Increased risk of histologically defined cancer subtypes in human immunodeficiency virus–infected individuals

Clues for possible immunosuppression-related or infectious etiology

Authors

  • Meredith S. Shiels PhD, MHS,

    Corresponding author
    1. Infections and Immunoepidemiology Branch, Division of Cancer Epidemiology and Genetics, National Cancer Institute, Rockville, Maryland
    • Infections and Immunoepidemiology Branch, Division of Cancer Epidemiology and Genetics, National Cancer Institute, 6120 Executive Boulevard, EPS 7059, Rockville, MD 20892; Fax: (301) 402-0817
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  • Eric A. Engels MD, MPH

    1. Infections and Immunoepidemiology Branch, Division of Cancer Epidemiology and Genetics, National Cancer Institute, Rockville, Maryland
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  • For providing data for the HIV/AIDS Cancer Match Study, the authors thank the HIV/AIDS and cancer registry staff in the states of Colorado, Connecticut, Florida, Illinois, Georgia, Massachusetts, Michigan, New Jersey, and Texas; and the metropolitan areas of New York, New York; Los Angeles, San Diego, and San Francisco, California; Seattle, Washington; and Washington, DC. We also thank Tim McNeel (Information Management Systems) for database management.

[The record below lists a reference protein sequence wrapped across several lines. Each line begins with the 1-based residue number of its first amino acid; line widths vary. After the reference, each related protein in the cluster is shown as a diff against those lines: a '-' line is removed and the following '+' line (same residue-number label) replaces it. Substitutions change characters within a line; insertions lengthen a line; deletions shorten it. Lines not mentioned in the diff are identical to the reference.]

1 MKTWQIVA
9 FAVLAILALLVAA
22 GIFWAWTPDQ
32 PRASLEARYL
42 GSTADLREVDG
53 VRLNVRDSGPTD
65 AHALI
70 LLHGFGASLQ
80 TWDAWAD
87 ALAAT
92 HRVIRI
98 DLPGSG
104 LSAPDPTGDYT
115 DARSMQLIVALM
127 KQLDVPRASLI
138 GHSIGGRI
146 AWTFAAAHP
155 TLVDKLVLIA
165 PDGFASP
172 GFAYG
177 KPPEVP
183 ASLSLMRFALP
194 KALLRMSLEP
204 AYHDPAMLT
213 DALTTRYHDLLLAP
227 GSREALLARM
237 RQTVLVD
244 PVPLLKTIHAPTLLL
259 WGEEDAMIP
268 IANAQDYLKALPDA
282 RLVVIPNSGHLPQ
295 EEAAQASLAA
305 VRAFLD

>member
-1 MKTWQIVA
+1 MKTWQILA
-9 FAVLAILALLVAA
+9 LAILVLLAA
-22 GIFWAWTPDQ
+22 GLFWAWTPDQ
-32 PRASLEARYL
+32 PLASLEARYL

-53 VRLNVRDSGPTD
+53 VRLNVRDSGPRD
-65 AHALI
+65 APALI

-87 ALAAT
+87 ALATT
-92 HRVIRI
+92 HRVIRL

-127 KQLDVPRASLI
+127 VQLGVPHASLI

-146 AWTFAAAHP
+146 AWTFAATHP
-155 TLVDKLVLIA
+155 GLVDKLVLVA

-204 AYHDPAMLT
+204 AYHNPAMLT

Abstract

BACKGROUND:

Malignancies that occur in excess among human immunodeficiency virus (HIV)-infected individuals may be caused by immunosuppression or infections. Because histologically defined cancer subtypes have not been systematically evaluated, their risk was assessed among people with acquired immunodeficiency syndrome (AIDS).

METHODS:

Analyses included 569,268 people with AIDS from the HIV/AIDS Cancer Match Study, a linkage of 15 US population-based HIV/AIDS and cancer registries during 1980 to 2007. Standardized incidence ratios (SIRs) were estimated to compare cancer risk in people with AIDS to the general population overall, and stratified by age, calendar period (a proxy of changing HIV therapies), and time since onset of AIDS (a proxy of immunosuppression).

RESULTS:

Sixteen individual cancer histologies or histology groupings manifested significantly elevated SIRs. Risks were most elevated for adult T cell leukemia/lymphoma (SIR = 11.3), neoplasms of histiocytes and accessory lymphoid cells (SIR = 10.7), giant cell carcinoma (SIR = 7.51), and leukemia not otherwise specified (SIR = 6.69). SIRs ranged from 1.4 to 4.6 for spindle cell carcinoma, bronchioloalveolar adenocarcinoma, adnexal and skin appendage neoplasms, sarcoma not otherwise specified, spindle cell sarcoma, leiomyosarcoma, mesothelioma, germ cell tumors, plasma cell tumors, immunoproliferative diseases, acute lymphocytic leukemia, and myeloid leukemias. For several of these cancer subtypes, significant declines in SIRs were observed across calendar periods (consistent with decreasing risk with improved HIV therapies) or increase in SIRs with time since onset of AIDS (ie, prolonged immunosuppression).

CONCLUSIONS:

The elevated risk of certain cancer subtypes in people with AIDS may point to an etiologic role of immunosuppression or infection. Future studies are needed to further investigate these associations and evaluate candidate infectious agents. Cancer 2012. © 2012 American Cancer Society.

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